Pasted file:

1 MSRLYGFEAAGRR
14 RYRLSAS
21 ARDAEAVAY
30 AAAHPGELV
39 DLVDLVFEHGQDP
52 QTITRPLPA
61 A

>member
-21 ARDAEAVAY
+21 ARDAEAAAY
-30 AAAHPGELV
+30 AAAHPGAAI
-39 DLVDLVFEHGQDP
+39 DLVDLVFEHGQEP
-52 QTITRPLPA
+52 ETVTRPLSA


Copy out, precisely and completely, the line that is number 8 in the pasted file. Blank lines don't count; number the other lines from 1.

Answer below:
>member